Ask H. Dee Robinson about his top cause, and the Vinita businessman will immediately begin talking about Make A Wish Oklahoma.

The President/CEO of First National Bank became involved with the program after a family friend, Katie Goss, became a recipient of a wish.

Robinson serves on the group's board of directors. In that role he hopes to bring more awareness of the organization's efforts to residents in northeast Oklahoma.

"I love to see happy kids and that is an incredible part of [the organization]," Robinson said. "I totally believe in it. I've watched what it has done for Katie."

Goss, 23, has Friedeich Ataxia. She received her wish in 2012 when she was a senior in high school.  

"She's the self proclaimed world's best Make a Wish ambassador," Robinson said.

In an effort to raise awareness and funds for future wishes, Robinson is organizing with the help of his colleagues at First National Bank, a "No Run Run."

He jokes the idea for the run came, after he watched friends sign up - and pay - to run in 5K's or marathons. 

"It baffles my mind that somebody would pay to run," Robinson said with a laugh. "It is so far fetched for me. But it's not unlike paying for golf."

Robinson said he knows many people, like himself, would never sign up to run in a race. So he developed a new plan.

"I thought we would promote the opposite," Robinson said. "I'll pay you, not to run in a race. We'll make levels to show how far [someone] didn't run."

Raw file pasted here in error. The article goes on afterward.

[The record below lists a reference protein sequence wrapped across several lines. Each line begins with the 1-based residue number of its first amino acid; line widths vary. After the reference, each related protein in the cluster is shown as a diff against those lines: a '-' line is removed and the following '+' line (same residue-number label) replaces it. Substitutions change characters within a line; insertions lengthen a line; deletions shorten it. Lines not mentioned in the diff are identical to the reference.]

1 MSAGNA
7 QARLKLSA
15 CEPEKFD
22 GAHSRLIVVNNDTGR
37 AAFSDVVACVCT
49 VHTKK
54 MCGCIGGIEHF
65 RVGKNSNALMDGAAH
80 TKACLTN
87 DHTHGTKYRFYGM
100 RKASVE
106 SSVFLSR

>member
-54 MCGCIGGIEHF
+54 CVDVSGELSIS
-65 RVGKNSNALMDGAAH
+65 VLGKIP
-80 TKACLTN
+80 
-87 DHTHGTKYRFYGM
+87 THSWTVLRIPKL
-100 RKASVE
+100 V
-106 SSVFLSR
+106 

Ultimately, Robinson hopes people will join in the fundraiser for one simple reason - all of the monies raised will go toward a future wish.

It takes approximately $6,500 to fund a wish. Wishes vary in cost depending upon discounts or gift-in-kind services offered by the various groups working with Make A Wish.

"If we raise $10,000 that's great, if we raise $4,000, that's ok," Robinson said. "We're not measuring the success totally by the money.

"If we bring awareness to northeast Oklahoma [about Make A Wish] that's a very big thing."

For now, Robinson and his team have set Saturday, Aug. 28 as the "No Run Run" day. Organizers are recruiting community leaders - including Goff and FNB's Executive Vice President Mark Londagin - to take part in the event.

The idea, Robinson said, is that community members could "sponsor" the leaders as they refrain from racing. 

"This is all about the kids," Robinson said.